Biological hurdles to pancreatic islet transplantation: where are we at, and where are we going?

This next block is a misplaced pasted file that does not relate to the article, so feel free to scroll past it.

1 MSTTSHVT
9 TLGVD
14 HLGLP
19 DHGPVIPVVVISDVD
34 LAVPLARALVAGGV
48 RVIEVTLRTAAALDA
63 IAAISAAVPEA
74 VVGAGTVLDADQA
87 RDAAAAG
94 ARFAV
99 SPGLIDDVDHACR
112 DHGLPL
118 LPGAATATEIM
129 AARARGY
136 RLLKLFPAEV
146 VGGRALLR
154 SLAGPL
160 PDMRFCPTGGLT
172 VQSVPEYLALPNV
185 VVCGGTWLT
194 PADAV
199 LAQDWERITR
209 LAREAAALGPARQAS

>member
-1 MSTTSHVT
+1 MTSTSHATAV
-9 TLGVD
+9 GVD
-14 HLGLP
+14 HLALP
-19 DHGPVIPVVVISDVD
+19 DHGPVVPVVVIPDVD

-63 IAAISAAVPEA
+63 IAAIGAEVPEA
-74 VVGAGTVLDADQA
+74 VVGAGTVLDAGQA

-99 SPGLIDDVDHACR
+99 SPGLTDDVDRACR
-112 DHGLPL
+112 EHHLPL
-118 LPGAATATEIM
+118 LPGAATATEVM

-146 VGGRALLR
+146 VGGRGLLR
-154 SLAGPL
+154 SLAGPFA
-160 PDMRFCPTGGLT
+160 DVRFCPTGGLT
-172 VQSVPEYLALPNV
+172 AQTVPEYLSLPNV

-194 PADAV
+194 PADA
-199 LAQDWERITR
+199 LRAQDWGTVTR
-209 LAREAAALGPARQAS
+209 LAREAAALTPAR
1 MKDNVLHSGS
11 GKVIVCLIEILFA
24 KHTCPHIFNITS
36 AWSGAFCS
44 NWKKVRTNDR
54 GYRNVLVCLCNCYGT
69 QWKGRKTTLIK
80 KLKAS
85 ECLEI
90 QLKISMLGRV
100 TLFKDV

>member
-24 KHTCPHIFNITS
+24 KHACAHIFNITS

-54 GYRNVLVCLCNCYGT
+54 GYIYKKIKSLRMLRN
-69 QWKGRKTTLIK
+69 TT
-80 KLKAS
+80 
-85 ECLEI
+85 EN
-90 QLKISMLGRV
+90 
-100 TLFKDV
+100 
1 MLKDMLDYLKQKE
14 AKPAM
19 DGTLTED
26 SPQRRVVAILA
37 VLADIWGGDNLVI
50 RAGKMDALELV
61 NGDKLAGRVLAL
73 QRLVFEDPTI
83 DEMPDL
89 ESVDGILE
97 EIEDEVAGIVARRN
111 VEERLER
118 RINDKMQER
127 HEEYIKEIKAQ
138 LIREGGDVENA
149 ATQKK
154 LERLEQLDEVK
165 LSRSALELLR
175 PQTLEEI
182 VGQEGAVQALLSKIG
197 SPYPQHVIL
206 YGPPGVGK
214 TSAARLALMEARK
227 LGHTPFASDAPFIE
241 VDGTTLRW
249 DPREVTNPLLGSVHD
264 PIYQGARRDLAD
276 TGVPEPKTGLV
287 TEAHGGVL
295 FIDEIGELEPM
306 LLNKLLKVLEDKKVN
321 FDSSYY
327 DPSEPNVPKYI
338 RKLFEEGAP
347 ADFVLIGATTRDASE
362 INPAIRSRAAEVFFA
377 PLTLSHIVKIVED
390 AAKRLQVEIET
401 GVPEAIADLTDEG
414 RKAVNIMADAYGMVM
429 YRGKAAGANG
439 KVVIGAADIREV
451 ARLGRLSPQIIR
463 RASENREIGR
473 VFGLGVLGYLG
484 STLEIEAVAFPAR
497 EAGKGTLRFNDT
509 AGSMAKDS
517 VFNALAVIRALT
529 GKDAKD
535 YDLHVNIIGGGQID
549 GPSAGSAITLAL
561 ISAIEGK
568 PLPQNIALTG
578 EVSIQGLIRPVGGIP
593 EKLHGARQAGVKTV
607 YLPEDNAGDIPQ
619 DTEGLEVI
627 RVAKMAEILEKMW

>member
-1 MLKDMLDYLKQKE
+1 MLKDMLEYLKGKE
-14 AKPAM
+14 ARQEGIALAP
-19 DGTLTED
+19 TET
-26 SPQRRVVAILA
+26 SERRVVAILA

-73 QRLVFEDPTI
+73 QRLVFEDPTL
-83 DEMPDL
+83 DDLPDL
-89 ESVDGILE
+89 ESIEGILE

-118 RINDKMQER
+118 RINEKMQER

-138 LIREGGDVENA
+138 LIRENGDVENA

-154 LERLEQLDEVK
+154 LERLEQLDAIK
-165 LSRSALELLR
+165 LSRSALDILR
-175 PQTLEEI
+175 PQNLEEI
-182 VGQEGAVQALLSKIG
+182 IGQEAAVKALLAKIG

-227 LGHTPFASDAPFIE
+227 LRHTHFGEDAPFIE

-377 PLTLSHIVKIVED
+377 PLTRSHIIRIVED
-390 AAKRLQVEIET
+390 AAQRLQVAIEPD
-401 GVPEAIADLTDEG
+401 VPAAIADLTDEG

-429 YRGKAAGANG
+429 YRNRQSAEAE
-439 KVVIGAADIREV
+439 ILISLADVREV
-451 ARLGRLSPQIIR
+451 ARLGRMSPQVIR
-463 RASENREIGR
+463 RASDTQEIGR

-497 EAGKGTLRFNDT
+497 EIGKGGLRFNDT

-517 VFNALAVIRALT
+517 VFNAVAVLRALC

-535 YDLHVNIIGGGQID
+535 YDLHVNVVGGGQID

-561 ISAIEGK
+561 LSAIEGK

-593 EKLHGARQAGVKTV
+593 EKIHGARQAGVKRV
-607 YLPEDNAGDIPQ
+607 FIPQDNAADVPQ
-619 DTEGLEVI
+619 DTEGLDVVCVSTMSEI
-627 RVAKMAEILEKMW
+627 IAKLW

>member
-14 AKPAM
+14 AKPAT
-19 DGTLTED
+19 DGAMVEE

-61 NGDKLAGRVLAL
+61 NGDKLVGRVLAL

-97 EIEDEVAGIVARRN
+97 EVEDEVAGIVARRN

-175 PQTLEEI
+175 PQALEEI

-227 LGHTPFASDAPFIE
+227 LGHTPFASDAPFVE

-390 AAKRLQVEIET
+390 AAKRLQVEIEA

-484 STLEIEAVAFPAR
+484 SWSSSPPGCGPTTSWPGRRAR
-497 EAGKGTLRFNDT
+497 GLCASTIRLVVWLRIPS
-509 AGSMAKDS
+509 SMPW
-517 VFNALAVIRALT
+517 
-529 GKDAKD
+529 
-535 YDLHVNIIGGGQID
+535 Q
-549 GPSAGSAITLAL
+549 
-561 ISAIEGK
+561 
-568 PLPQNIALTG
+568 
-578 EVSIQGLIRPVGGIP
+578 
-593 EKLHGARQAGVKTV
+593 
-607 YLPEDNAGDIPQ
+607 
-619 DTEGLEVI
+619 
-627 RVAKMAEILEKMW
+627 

Pancreatic islet transplantation has garnered increasing interest over the last two decades due to its promise in treating type 1 diabetes mellitus (T1D), an autoimmune condition that targets and destroys insulin-producing β-cells, which are necessary for the adequate regulation of blood glucose levels. Despite its promise, many obstacles still stand in its way before it can finally be used as a curative therapy for T1D, ranging from donor paucity to the need for immunosuppression. Nonetheless, recent advances in regenerative medicine and xenotransplantation may be a solution to these biological hurdles, owing to their potential as sources of long-lasting β-cells. This commentary aims to discuss some of the various biological hurdles preventing the widespread application of human pancreatic islet (HPI) transplantation, and the various research efforts attempting to address these issues.